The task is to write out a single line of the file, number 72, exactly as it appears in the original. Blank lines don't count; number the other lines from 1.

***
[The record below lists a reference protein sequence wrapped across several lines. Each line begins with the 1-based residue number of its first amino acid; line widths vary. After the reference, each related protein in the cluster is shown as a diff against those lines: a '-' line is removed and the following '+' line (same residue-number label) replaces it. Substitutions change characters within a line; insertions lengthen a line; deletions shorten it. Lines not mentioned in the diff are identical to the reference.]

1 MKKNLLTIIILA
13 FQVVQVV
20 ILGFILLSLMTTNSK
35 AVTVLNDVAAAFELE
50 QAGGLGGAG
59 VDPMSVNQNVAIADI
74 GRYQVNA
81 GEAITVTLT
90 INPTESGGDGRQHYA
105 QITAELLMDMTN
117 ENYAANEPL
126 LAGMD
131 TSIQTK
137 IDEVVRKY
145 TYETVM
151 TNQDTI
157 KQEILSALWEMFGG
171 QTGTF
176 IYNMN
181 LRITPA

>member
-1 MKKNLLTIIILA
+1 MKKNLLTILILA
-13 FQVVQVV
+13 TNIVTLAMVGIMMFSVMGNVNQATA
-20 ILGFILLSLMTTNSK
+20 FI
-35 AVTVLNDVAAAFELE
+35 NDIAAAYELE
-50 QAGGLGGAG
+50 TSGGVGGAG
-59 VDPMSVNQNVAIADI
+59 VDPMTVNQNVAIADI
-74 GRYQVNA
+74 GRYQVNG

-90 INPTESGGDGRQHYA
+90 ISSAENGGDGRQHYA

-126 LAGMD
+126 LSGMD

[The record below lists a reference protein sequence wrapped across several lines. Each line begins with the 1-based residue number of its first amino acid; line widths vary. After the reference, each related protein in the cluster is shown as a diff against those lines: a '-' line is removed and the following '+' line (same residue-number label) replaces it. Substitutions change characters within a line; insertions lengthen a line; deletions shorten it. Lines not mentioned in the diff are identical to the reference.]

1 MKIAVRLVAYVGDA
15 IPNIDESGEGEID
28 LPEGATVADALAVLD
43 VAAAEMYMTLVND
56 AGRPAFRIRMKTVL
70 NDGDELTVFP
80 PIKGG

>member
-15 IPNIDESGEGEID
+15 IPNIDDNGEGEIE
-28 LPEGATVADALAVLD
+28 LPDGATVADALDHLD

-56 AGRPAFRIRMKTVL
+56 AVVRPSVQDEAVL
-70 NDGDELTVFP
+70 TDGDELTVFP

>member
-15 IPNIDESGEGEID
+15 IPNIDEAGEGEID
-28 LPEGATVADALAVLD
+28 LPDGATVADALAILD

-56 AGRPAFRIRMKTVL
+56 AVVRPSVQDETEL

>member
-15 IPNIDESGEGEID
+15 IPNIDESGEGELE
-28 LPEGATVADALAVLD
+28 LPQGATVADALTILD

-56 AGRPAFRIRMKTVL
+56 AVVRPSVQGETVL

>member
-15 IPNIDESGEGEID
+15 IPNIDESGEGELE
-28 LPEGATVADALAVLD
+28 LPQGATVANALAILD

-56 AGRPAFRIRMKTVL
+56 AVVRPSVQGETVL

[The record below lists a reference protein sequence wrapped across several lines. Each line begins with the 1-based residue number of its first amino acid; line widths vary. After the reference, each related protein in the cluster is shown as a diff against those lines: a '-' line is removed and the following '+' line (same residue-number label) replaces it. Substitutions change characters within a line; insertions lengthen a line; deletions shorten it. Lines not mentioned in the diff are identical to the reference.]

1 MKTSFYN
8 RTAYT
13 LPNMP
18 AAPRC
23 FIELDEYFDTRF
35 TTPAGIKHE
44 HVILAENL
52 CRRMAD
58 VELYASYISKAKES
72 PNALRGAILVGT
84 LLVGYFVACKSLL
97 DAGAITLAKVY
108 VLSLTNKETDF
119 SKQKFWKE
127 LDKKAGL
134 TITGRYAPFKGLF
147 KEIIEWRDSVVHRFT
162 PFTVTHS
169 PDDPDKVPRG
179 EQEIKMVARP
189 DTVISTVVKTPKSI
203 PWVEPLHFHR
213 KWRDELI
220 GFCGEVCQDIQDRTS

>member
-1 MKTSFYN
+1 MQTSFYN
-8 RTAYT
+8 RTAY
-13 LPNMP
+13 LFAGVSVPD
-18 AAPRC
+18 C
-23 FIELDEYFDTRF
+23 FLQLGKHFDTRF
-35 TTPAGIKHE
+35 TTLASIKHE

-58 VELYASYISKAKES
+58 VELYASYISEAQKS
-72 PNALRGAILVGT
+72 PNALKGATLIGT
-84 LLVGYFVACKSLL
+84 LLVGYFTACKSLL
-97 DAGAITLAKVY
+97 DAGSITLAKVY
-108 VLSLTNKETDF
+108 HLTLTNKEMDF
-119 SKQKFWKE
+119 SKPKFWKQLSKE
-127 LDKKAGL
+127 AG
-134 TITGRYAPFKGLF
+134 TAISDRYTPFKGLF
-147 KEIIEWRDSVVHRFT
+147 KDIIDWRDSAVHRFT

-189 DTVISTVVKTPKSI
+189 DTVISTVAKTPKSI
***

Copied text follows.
>member